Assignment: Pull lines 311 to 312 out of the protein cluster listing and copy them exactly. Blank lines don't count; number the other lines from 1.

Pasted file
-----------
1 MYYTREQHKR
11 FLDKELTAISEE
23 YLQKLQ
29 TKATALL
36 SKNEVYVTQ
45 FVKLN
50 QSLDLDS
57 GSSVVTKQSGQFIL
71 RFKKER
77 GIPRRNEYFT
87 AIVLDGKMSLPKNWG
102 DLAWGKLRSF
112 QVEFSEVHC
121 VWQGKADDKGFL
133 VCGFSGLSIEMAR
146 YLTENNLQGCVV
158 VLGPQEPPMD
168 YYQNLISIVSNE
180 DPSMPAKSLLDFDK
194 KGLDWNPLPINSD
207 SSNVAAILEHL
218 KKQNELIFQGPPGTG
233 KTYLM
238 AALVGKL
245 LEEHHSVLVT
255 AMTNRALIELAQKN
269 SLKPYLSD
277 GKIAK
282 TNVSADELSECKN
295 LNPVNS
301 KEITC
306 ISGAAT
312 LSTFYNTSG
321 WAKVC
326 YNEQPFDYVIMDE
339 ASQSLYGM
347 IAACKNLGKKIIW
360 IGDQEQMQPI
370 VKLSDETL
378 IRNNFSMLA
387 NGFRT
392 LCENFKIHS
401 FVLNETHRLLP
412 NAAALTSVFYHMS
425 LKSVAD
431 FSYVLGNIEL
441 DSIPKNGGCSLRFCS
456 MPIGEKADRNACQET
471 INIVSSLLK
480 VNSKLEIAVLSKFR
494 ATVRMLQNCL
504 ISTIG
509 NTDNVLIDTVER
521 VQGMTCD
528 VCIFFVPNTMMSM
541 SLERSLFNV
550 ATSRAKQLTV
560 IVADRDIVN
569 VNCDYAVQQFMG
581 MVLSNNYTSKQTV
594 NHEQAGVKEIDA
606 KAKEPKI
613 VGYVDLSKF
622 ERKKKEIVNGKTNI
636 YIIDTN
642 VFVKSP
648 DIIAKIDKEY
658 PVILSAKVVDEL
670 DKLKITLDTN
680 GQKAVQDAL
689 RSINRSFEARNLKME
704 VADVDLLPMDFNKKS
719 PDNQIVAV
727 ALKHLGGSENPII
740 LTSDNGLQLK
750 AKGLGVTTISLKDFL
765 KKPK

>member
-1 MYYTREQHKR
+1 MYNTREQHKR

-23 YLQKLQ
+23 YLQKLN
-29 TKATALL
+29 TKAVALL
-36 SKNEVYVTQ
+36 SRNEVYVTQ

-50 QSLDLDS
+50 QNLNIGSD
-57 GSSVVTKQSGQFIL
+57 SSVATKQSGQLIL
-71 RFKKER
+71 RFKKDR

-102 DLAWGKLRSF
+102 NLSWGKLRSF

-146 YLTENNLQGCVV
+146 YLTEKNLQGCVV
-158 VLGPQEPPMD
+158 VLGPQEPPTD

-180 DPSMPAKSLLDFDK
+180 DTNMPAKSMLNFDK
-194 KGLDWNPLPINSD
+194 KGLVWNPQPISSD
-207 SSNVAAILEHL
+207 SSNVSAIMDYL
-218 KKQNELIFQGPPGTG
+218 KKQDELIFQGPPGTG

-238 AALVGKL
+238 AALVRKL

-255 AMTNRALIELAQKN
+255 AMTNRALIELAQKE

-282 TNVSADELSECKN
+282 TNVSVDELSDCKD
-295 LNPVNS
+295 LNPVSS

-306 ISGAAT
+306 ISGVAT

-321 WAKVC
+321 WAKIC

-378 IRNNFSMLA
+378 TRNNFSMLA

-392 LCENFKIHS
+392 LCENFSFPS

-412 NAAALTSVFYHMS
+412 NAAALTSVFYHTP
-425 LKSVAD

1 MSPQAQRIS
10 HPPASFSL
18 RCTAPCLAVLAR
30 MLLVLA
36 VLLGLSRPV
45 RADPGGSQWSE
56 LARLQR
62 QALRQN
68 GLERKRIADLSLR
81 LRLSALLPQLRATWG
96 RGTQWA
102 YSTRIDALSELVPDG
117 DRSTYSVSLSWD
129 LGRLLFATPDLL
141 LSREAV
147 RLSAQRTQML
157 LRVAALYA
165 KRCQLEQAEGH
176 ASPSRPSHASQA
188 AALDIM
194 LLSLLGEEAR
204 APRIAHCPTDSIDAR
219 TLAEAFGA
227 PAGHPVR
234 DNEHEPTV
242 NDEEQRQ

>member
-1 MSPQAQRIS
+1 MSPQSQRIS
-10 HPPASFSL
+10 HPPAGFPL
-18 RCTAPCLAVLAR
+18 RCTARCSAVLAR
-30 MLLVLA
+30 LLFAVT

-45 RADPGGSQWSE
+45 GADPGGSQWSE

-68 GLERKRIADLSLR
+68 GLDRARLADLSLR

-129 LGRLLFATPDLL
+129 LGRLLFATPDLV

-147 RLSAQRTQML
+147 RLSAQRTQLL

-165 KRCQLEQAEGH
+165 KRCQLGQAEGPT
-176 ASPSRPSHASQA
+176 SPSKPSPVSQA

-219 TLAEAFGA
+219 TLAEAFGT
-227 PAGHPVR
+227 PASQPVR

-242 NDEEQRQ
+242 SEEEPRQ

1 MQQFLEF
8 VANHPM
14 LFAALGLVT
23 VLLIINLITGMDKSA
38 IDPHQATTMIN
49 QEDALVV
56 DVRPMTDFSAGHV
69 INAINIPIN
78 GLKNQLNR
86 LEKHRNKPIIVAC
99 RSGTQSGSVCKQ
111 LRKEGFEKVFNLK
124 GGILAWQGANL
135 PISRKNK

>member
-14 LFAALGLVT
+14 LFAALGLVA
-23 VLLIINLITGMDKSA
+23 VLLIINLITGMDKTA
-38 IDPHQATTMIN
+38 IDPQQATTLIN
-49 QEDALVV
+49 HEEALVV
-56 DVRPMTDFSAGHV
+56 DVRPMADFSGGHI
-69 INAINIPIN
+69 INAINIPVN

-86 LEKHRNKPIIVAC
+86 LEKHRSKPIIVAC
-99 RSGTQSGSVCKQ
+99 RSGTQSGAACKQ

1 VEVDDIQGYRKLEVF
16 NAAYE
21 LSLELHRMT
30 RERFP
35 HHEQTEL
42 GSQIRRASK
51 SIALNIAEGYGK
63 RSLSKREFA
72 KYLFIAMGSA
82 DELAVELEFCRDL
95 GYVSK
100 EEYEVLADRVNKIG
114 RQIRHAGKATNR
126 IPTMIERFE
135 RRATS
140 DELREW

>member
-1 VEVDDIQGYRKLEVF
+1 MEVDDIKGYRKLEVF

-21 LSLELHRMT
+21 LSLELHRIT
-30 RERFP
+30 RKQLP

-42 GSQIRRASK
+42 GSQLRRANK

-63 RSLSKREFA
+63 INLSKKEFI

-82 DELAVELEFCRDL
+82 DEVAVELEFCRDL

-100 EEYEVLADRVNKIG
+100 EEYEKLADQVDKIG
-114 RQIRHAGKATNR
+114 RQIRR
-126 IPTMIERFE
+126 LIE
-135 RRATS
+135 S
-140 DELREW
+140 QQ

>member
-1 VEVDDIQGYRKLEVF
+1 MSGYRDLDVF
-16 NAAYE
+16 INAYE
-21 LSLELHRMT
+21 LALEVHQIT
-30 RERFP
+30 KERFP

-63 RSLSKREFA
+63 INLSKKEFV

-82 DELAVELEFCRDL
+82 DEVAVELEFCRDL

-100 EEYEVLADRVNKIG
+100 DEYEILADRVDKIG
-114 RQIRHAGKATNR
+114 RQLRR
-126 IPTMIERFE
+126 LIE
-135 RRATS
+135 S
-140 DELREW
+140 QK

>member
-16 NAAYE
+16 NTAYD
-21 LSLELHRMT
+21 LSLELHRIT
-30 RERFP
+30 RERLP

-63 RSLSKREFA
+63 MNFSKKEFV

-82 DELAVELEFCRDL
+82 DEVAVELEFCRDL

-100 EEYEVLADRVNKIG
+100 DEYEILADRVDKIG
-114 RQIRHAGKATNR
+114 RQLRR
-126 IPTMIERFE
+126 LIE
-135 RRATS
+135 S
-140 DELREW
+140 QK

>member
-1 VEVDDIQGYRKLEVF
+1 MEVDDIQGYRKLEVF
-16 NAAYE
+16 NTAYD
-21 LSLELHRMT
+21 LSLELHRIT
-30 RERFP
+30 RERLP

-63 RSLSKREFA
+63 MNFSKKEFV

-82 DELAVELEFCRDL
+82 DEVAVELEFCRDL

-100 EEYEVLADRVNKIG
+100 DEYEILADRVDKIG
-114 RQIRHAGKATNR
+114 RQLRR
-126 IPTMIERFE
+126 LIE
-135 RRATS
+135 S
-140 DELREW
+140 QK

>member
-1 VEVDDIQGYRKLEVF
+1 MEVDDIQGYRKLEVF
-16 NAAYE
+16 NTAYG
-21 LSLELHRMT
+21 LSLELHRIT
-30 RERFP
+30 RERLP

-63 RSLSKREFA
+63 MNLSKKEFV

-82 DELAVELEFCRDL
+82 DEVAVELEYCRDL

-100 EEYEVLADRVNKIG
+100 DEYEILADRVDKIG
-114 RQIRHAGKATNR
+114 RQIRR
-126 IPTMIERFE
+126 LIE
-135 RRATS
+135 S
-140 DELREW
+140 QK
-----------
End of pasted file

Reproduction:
+126 LIE
-135 RRATS